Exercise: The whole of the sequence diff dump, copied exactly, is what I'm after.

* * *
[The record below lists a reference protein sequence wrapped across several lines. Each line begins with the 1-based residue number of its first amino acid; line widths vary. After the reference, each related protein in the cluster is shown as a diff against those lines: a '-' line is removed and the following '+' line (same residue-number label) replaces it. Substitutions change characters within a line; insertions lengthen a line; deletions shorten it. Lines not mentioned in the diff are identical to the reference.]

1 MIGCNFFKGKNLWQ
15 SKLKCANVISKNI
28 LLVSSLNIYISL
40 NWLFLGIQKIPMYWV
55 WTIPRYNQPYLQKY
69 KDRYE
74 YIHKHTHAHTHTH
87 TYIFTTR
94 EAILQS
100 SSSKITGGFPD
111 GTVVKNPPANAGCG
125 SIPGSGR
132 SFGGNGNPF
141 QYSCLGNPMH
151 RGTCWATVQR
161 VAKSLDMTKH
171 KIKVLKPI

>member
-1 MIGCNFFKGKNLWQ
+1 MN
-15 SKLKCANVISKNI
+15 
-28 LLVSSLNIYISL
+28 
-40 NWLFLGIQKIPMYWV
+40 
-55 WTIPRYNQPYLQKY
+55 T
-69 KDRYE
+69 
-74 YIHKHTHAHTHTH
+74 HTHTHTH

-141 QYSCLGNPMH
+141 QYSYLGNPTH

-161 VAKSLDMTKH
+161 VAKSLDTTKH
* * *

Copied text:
[The record below lists a reference protein sequence wrapped across several lines. Each line begins with the 1-based residue number of its first amino acid; line widths vary. After the reference, each related protein in the cluster is shown as a diff against those lines: a '-' line is removed and the following '+' line (same residue-number label) replaces it. Substitutions change characters within a line; insertions lengthen a line; deletions shorten it. Lines not mentioned in the diff are identical to the reference.]

1 MIGCNFFKGKNLWQ
15 SKLKCANVISKNI
28 LLVSSLNIYISL
40 NWLFLGIQKIPMYWV
55 WTIPRYNQPYLQKY
69 KDRYE
74 YIHKHTHAHTHTH
87 TYIFTTR
94 EAILQS
100 SSSKITGGFPD
111 GTVVKNPPANAGCG
125 SIPGSGR
132 SFGGNGNPF
141 QYSCLGNPMH
151 RGTCWATVQR
161 VAKSLDMTKH
171 KIKVLKPI

>member
-1 MIGCNFFKGKNLWQ
+1 MN
-15 SKLKCANVISKNI
+15 
-28 LLVSSLNIYISL
+28 
-40 NWLFLGIQKIPMYWV
+40 
-55 WTIPRYNQPYLQKY
+55 T
-69 KDRYE
+69 
-74 YIHKHTHAHTHTH
+74 HTHTHTH

-141 QYSCLGNPMH
+141 QYSYLGNPTH

-161 VAKSLDMTKH
+161 VAKSLDTTKH